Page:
which lessons can be learnt from history (Lake, 2016)?

- Data activism, data justice, digital rights, and feminism: Around
which issues are European and worldwide feminist initiatives focusing on
data processing practices emerging? Which are the tensions or
intersections between such initiatives and data protection?

- Countering illegitimate data processing: How are women and
marginalised groups targeted in the political economy of data gathering
(McEwen, 2018)? How can they profit from the networking effects of
social networks in order to organise while being protected from the
fallout inherent in their capitalist business models, i.e. tracking and

- Surveillance: How is technology developed and used to oppress certain
groups (Browne, 2015)? What are the dangers disproportionately affecting
women, especially women of colour, in the context of surveillance
(Gandy, 2010; Guzik, 2009; Lyon, 2003)? How could or should surveillance
be avoided, subverted or countered?

- Artificial intelligence (AI) and ‘big data’: Should these practices be
conceived of as a form of automated and inherent discrimination or as
tools for visualising and countering existent discrimination? What
biases are built into them, and what are their regulatory effects
(Buolamwini & Gebru, 2018)? And how does data protection fit into
proposed ways forward (i.e. ‘AI ethics’?)

- Online gender ascription: How is information about gender being
collected and processed (Bivens, 2017)? Which parameters determine
gender ascription in so-called Automated Gender Recognition (AGR)
technologies? Is the gender identity of individuals (including
non-binary persons) respected, and how could data protection law further
this cause?

- Practices of categorisation and (mis)representation: How are gendered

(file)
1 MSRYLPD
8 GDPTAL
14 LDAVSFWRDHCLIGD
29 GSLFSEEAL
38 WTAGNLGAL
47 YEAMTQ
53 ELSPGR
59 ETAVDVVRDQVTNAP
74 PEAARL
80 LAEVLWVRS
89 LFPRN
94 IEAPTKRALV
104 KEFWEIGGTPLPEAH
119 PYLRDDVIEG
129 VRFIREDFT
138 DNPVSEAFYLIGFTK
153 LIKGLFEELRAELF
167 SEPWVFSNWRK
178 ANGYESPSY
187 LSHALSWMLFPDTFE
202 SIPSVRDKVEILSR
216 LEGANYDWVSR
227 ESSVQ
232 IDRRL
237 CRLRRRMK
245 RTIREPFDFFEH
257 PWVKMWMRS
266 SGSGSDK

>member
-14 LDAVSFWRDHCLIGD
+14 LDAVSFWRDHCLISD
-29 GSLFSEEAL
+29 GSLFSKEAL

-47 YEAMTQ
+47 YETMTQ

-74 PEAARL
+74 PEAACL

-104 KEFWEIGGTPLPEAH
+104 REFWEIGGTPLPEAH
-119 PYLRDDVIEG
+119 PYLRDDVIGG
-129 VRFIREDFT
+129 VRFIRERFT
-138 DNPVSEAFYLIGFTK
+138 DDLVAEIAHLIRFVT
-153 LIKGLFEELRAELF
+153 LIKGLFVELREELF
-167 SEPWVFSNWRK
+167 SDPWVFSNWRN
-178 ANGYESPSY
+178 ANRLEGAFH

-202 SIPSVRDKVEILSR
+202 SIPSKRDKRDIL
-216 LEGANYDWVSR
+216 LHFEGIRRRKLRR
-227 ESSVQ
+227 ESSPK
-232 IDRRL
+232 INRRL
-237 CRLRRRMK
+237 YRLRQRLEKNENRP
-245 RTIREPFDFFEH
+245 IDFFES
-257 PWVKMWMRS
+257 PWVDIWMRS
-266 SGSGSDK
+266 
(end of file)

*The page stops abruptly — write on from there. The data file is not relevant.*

categories constructed, by which actors, and what is their impact,
particularly for oppressed groups such as women or trans and non-binary
people (Keyes, 2019)? How are biases and stereotypes built into data
systems, and how should we respond to this? How can algorithms and
protocols not only be designed but also used in line with principles of
fairness and non-discrimination?

- Data processing and identity formation: What role do notions such as
the (male) gaze, visibility, hiding, deception, outing, and
performativity play in the context of data processing and reproduction
of gender norms and gendered identities (Abu-Laban, 2015; González
Fuster et al., 2015; Beauchamp, 2019)? Can and should data protection
intervene in such processes?

- Data subjects and rights: Can we rethink notions of data protection
law in ways which go beyond the neoliberal focus on the ostensibly
gender-neutral, self-determining individual? How to effectively
complement data subject rights (e.g., group rights, or other languages
of resistance) without falling into identity traps?

Special Issue Editors
Regina Ammicht Quinn, Andreas Baur, Felix Bieker, Gloria González
Fuster, Marit Hansen, Jens T. Theilen

For any editorial inquiry, please email us at:

Andreas Baur
Research Associate
International Centre for Ethics in the Sciences and Humanities (IZEW)
University of Tübingen · Wilhelmstr. 19 · 72074 Tübingen · Germany
Phone +49 7071 29-77988 ·
PhD Candidate
Amsterdam Institute for Social Science Research (AISSR)
University of Amsterdam · ·